The crucial role of the sleep-wake system in Alzheimer’s Disease pathophysiology

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This is one of two research projects exploring the sleep-wake cycle of patients with Alzheimer's disease. The University of Melbourne is the home institution for this project. To view the KU Leuven-based partner project, click here.

Alzheimer’s disease (AD) is the most common form of dementia. The amyloid hypothesis, that sees the accumulation and deposition of amyloid β (Aβ) peptide as the primary cause of Alzheimer's disease (AD), has been the predominant hypothesis in AD research for more than three decades with little success. Clinically, the focus in diagnosing and managing dementia has been on cognitive aspects of AD, although pre symptomatic symptoms (e.g. sleep wake dysregulation, hyperarousal and agitation) are clinically at least as relevant and manifest very early in disease.  The project will address these issues by using transgenic mice that model tauopathies (AD and FTD, frontotemporal dementia) which replicate early AD sleep dysregulation and agitation.  The project will also attempt to reduce hyperarousal and reset normal sleep wake balance by using clinically effective orexin receptor antagonists.

Project goals

To improve disease treatment, by normalizing the sleep-wake cycle of the patients: this would be of great benefit for the patients, but also their carers. In addition, if treatment were to start sufficiently early, before full-blown pathology and cognitive decline are established, it may even help to delay disease onset. It is suggested that by improving sleep at night, especially deep or SWS (slow wave sleep), brain clearance of toxic metabolites by the glymphatic system, e.g. phosphorylated amyloid and Tau, may delay disease onset by inhibiting the spread of toxic amyloid and Tau throughout the brain25:

Research questions:

  1. Whether acute orexin receptor blockade in established mouse tauopathy models with the clinical orexinergic hypnotic suvorexant is effective and whether or not it is orexin receptor subtype-dependent.
  2. Whether targeting specifically brain sleep wake centres using chemogenetics is sufficient to explain the effects of orexin receptor antagonists.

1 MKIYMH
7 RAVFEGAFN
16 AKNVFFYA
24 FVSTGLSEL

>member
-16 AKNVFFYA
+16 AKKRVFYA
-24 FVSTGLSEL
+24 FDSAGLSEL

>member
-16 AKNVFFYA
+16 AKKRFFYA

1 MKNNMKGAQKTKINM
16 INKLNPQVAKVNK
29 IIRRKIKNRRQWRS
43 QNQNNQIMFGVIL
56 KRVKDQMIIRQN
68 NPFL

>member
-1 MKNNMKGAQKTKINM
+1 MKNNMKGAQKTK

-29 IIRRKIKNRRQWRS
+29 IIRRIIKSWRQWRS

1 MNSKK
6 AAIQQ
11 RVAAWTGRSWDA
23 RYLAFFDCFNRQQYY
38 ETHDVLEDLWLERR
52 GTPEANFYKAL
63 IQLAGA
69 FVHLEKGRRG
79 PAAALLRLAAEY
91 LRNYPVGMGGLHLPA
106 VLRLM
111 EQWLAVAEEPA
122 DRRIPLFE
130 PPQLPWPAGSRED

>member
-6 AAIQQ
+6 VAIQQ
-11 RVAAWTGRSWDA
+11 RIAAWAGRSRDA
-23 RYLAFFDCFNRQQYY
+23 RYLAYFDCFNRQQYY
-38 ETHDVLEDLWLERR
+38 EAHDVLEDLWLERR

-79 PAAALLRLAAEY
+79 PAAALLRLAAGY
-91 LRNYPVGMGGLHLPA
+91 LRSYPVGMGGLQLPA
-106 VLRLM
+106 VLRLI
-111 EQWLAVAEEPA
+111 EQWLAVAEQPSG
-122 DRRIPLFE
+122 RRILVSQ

3. Whether chronic dual or selective orexin receptor blockade during early stages of disease in rTg4510 mice have a disease modifying effect on sleep dysregulation and the development of Tau / AD pathology.

Supervision team

The University of Melbourne: Associate Professor Laura Jacobson

*Click on the researcher's name above to learn more about their publication and grant successes.

KU Leuven: Associate Professor Maarten Van Den Bossche

Who we are looking for

We are seeking a PhD candidate with the following skills:

  • Demonstrated experience in the field of neuroscience/psychological sciences.
  • Demonstrated experience with scientific computation.
  • Demonstrated ability to work independently and as part of a team.
  • Demonstrated time and project management skills.
  • Demonstrated ability to write research reports or other publications to a publishable standard (even if not published to date).
  • Excellent written and oral communication skills.
  • Demonstrated organisational skills, time management and ability to work to priorities.
  • Demonstrated problem-solving abilities.

Further details

The PhD candidate will benefit from the combined expertise of the project supervisors, and the embedding into two research environments.

Associate Professor Laura Jacobson shares an interest in the hypothesis that changes in the sleep-wake system have a fundamental role in the etiology, progression and symptomatology of neurodegenerative disorders.  For over 25 years there have been ongoing collaborations with the discoverer of orexin, Luis de Lecea and there are also extensive possibilities for collaborations with other Australian universities (like sleep researchers Professor Sharon Naismith and Professor Ron Grunstein at the University of Sydney).

Associate Professor Maarten Van Den Bossche will contribute his expertise in sleep and behavioural problems in dementia, which is fully intertwined with his clinical work on the clinical ward cog K for patients with dementia and severe neuropsychiatric symptoms and as the supervising psychiatrist at the Leuven University Centre for Sleep-Wake disorders at the University Hospital Leuven.

This PhD project will be based at the University of Melbourne with a minimum 12-month stay at KU Leuven.

The candidate will be enrolled in the PhD program at the Florey Department of Neuroscience and Mental Health at the University of Melbourne and in the PhD program at the Department of Neurosciences at KU Leuven.

To apply for this joint PhD opportunity, and to view the entry requirements, visit How to apply.

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